Nutrition and Stress

  • Rich Blake
  • Jeffrey M. Lating
  • George S. EverlyJr.


This chapter has emphasized the body’s adaptive mechanisms that attempt to maintain homeostasis in response to physical and psychosocial stressors (see Chap. 2 for a detailed explanation). However, as we have noted, intense stress can deplete and weaken the body, including, for example, the SNS response to inhibit digestion. As Whitney, Hamilton, and Rolfes (1990) note, “Much of the disability imposed by prolonged stress is nutritional” (p. 13). The purpose of this chapter is to briefly review how some of the basics of nutrition are involved in the stress response, including fatty acids, antioxidants, and serotonin, and will conclude with an introduction of future directions for dietary intervention.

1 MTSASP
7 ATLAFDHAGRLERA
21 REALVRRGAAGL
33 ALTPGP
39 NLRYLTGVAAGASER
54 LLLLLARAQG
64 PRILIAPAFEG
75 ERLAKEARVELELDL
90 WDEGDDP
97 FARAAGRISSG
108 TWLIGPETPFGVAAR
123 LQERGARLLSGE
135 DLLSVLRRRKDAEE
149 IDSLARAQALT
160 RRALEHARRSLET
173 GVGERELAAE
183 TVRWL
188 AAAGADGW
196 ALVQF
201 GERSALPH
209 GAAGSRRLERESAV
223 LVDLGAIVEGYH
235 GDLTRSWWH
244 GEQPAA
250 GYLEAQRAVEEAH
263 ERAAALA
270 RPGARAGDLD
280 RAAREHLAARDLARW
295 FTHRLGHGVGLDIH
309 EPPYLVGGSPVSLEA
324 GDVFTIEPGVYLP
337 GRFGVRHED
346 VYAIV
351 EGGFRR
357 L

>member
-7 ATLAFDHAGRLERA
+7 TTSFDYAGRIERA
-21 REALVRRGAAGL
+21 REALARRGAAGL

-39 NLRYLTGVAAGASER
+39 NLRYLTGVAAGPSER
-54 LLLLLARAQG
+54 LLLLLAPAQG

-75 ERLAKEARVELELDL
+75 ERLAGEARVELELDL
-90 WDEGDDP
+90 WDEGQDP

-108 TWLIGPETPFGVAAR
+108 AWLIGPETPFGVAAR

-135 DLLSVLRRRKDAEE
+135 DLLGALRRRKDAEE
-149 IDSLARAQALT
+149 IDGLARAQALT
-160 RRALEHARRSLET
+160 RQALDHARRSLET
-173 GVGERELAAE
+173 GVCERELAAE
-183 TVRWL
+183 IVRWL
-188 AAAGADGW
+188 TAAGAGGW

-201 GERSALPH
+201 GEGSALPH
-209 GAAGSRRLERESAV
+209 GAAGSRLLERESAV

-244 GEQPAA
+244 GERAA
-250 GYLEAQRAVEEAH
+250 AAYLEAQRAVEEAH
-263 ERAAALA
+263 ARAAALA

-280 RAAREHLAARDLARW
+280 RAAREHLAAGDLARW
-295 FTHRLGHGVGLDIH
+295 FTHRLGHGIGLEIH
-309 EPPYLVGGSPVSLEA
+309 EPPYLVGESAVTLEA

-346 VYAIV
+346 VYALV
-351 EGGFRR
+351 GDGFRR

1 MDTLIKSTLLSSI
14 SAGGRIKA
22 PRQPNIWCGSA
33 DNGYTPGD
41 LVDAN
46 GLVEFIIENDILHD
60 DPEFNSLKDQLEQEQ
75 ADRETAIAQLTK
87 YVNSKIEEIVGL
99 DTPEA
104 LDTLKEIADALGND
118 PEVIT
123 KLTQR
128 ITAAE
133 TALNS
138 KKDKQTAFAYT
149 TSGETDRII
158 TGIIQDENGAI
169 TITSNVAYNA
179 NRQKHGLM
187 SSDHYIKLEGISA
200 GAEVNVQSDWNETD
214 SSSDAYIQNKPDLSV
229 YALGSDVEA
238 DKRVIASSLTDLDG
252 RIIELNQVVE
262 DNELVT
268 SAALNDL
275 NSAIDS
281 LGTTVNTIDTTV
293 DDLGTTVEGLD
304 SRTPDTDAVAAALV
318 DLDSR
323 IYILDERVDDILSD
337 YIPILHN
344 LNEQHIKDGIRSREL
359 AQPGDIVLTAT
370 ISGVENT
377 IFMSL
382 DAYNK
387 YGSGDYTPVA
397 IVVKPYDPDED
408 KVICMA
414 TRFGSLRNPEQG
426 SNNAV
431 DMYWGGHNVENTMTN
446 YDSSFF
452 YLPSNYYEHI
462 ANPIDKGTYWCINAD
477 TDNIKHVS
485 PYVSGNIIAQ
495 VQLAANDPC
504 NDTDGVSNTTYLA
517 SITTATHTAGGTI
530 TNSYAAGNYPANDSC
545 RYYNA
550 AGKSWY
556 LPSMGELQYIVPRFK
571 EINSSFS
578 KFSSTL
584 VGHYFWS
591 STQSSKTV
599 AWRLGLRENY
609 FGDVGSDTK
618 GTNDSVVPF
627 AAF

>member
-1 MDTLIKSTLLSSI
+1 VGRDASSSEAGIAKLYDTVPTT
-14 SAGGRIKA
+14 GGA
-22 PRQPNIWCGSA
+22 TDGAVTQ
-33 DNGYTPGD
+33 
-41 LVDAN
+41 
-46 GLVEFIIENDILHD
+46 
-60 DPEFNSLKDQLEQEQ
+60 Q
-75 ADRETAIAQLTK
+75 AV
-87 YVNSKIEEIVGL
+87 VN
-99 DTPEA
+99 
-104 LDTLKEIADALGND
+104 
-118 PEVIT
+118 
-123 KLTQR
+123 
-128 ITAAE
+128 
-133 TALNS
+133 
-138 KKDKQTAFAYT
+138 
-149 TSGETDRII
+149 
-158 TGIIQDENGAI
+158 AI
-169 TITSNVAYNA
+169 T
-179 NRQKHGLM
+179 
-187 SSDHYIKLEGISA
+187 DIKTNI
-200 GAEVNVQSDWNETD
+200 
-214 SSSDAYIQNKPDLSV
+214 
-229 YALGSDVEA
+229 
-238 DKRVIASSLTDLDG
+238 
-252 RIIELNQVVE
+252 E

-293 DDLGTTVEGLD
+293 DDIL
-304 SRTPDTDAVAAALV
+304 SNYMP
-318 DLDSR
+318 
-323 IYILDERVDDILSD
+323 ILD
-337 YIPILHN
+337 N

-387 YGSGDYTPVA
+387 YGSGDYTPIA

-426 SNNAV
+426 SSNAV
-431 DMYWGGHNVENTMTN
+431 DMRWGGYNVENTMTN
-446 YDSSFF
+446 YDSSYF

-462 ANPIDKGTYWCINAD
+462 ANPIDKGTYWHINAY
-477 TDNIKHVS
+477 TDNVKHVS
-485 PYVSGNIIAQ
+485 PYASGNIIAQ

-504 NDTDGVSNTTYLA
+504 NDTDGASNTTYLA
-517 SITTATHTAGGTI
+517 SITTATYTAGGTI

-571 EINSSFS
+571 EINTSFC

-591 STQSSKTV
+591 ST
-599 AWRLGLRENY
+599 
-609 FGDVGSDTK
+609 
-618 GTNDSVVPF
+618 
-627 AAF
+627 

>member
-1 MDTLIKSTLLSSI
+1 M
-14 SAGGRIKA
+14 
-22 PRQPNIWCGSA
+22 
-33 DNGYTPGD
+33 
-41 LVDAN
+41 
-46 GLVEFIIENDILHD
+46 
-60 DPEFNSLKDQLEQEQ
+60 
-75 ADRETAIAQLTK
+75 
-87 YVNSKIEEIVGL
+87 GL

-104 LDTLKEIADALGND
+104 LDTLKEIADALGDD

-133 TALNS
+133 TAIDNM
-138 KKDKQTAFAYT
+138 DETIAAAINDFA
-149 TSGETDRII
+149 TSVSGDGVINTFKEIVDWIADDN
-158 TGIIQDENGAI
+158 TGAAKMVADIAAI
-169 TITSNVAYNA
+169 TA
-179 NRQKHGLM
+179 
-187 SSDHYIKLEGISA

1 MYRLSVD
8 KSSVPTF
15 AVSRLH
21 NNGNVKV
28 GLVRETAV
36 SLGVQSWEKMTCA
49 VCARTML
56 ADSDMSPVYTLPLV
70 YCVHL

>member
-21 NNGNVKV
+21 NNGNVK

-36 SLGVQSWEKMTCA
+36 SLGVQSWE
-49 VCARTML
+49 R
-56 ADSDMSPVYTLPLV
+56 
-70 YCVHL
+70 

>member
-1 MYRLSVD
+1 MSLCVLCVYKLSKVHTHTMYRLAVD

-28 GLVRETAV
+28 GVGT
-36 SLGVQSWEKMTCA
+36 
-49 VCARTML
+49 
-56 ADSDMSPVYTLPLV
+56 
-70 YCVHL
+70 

Mediterranean Diet Psychosocial Stressor Organic Food Energy Drink Oxygen Radical Absorbance Capacity 
These keywords were added by machine and not by the authors. This process is experimental and the keywords may be updated as the learning algorithm improves.



We would like to thank Stephen F. Bono, Ph.D., Clinical Pain Psychologist, Kernans Orthopaedics and Rehabilitation, University of Maryland Medical System, for his early review of this chapter.


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Copyright information

© Springer Science+Business Media New York 2013

Authors and Affiliations

  • Rich Blake
    • 1
  • Jeffrey M. Lating
    • 2
  • George S. EverlyJr.
    • 1
  1. 1.Loyola University MarylandBaltimoreUSA
  2. 2.Johns Hopkins School of MedicineBaltimoreUSA

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